I always like looking forward to the forthcoming year, to things I’d like to see happen, and also reflecting on what I’ve wished for in the past, and seeing whether those things have been achieved. It’s a bit like being Ebenezer Scrooge in Charles Dickens’ A Christmas Carol, when he is visited by the ghost of Christmas past, the ghost of Christmas present and the ghost of Christmas yet to come (but without being a “bitter, cold-hearted miser”).
Jonathan looked forward last year, so I thought I’d reflect on a couple of my old new year posts but, before I do, I must mention the first item on his 2017 list.
Jonathan wanted a judgment dealing with the conflict between section 108A of the Construction Act 1996 and section 5A(2A) of the Late Payment of Commercial Debts (Interest) Act 1998. I think he got his wish when O’Farrell J dealt with this point in Enviroflow Management Ltd v Redhill Works (Nottingham), finding that an adjudicator did not have jurisdiction to award a party its “debt recovery costs”, claimed under the Late Payment Act 1998, which I looked at at the time. That was one nil to the Construction Act I think.
Other things I’ve wished for in the past include:
- The enforcement of an adjudicator’s decision in Ireland. Since Ireland has a new Construction Act, this is already a reality for parties contracting there.
- Continued regeneration and/or investment around the new Crossrail stations in London. The Elizabeth line opens later this year (at least parts of it), so we are sure to see this as a reality in 2018. Also, you only have to look at the regeneration around the Olympic Park and Kings Cross to see what is possible.
- Continued integration and support of adjudication within the overall dispute resolution framework for construction industry disputes. We certainly see this from the TCC judges, although I’m not sure if the increased use of CPR 8 declaratory relief applications to deal with jurisdictional (and other) challenges has been such a good thing.
- Clarification of the payment provisions in the Construction Act 1996. Again, there has been a proliferation of cases over the last couple of years focusing on the meaning of those terms. However, as Coulson J said just the other day:
“… there is a concern that the pendulum has swung too far the other way. These rigorous contractual terms have been extended to cover, not only interim payments (which was the primary aim of the 1996 Act), but the permanent rights and obligations that arise out of dispute resolution procedures and the settlement of the final account.”
- Increased use of dispute boards within the UK. Despite NEC4 and the new FIDIC contracts including amended dispute resolution provisions, I feel this is still someway off (not least because of the cost).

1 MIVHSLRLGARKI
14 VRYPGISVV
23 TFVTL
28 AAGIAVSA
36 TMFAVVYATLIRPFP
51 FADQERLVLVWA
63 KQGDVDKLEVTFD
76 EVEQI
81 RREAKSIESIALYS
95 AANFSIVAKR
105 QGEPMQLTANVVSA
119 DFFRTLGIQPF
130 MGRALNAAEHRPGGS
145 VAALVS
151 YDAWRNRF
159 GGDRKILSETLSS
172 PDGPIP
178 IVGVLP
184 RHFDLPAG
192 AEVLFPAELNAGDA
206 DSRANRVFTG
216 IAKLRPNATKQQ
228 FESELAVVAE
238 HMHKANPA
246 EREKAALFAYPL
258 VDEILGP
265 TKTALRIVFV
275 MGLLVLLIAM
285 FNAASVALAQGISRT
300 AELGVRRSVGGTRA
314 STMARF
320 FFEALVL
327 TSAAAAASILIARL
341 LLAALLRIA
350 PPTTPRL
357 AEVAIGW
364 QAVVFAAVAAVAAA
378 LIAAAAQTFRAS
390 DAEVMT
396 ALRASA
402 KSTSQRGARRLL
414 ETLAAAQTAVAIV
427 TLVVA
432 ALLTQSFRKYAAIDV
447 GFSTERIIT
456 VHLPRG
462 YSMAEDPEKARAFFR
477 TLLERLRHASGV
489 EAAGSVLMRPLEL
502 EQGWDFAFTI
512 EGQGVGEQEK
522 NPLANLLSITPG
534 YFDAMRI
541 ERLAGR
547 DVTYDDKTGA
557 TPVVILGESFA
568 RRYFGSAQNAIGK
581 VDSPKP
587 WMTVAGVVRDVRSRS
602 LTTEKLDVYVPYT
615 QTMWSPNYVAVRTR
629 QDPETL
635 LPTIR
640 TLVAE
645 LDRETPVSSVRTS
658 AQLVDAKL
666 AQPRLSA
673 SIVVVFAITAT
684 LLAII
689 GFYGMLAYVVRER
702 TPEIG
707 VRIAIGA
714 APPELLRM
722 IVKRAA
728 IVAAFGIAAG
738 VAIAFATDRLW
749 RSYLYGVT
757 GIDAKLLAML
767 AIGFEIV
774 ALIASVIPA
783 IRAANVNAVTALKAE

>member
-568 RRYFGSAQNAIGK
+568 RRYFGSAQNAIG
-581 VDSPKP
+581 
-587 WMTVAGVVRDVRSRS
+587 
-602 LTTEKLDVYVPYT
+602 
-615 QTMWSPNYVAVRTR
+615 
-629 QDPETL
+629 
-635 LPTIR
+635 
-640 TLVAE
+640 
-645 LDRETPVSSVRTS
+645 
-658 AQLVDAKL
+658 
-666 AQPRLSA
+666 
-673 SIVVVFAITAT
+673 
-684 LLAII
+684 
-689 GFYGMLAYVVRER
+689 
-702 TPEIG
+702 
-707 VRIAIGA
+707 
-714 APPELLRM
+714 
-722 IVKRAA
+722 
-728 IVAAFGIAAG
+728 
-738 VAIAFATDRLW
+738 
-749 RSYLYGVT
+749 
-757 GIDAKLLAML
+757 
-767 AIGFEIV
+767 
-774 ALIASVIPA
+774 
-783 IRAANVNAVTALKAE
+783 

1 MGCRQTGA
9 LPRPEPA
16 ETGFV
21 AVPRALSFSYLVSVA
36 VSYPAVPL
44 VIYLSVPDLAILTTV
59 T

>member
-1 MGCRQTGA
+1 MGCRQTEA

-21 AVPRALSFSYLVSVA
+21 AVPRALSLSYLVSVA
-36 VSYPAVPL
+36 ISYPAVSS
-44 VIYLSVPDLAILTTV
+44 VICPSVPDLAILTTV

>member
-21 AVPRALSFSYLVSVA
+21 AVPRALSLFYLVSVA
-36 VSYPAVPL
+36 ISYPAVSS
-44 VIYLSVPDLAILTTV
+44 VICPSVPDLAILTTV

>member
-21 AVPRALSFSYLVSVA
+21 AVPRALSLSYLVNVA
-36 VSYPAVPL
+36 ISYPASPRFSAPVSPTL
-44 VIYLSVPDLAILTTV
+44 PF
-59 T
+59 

- Increased opportunities for newly qualified adjudicators to get appointments and mentoring or pupillage schemes for new adjudicators to address the fact that the process is now far more complex than was originally envisaged (plus adequate pension arrangements to enable the mad, bad and battle weary adjudicators to retire gracefully). We are currently addressing the academic side of training but its hands-on experience that is the issue. The industry would definitely benefit from a pupillage/mentoring scheme, very much like we used to have with arbitration when there was a problem of new arbitrators getting experience. I realise that parties would have to agree to this, but I would hope that they’d see the benefit of it.
- I’ve also suggested the need for an effective and independent system of monitoring the performance of adjudicators and nominating bodies (ANBs) and wondered whether we should follow Ireland’s lead, where there is only one ANB.
I don’t think you can start 2018 without referring to Brexit and Donald Trump, but I’m not sure how best to reference them without being political. Perhaps just mentioning them is enough. After all, they are like the proverbial elephant in the room (although some people do like talking about them!).
Christmas yet to come
Issues that spring to mind for 2018 and beyond include:
- Access to affordable housing (through shared ownerships and the like).
- More apprenticeships, and not just in the construction industry, and other genuine alternatives to full-time university study (such as work placements).
- Project insurance.
- Stopping retention abuse (for example, trust accounts like the landlord deposit scheme), which may actually happen given we have a consultation on the subject.
- The positive actions that ought to come out of the various Grenfell Tower fire inquires.
- The realisation of productivity gains and increased automation to make the UK’s construction industry competitive and perhaps also to address the labour skills shortage.
- An adjudicator pupillage/mentoring scheme (as mentioned above).
And finally (and not for the first time or, probably, the last time), for West Ham to avoid the drop. I don’t want to jinx this, but they are playing well under David Moyes and have been unlucky a couple of times not to win (although perhaps I would say that).
Happy new year.